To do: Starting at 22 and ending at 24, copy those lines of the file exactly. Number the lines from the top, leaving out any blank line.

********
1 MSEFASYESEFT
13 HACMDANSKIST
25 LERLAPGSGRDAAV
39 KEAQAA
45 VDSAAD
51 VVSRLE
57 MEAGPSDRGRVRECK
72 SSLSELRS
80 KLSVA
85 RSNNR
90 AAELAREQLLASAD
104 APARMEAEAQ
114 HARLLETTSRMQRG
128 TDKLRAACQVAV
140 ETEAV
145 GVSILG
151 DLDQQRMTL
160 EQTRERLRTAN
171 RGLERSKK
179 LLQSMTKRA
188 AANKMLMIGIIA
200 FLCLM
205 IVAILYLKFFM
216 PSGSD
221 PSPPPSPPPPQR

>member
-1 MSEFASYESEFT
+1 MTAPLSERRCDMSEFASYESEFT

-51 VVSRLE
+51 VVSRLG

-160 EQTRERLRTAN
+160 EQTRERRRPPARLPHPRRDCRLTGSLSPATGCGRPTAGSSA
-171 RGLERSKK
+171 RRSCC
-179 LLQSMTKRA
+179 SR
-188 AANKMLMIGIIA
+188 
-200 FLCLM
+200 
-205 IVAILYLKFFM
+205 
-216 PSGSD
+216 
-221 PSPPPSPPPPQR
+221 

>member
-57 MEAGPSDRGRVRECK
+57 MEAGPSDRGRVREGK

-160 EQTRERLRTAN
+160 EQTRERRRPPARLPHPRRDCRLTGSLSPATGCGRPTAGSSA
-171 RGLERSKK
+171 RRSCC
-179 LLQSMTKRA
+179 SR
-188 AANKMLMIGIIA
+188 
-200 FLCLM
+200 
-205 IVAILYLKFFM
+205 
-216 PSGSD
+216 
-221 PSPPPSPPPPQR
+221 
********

200 FLCLM
205 IVAILYLKFFM
216 PSGSD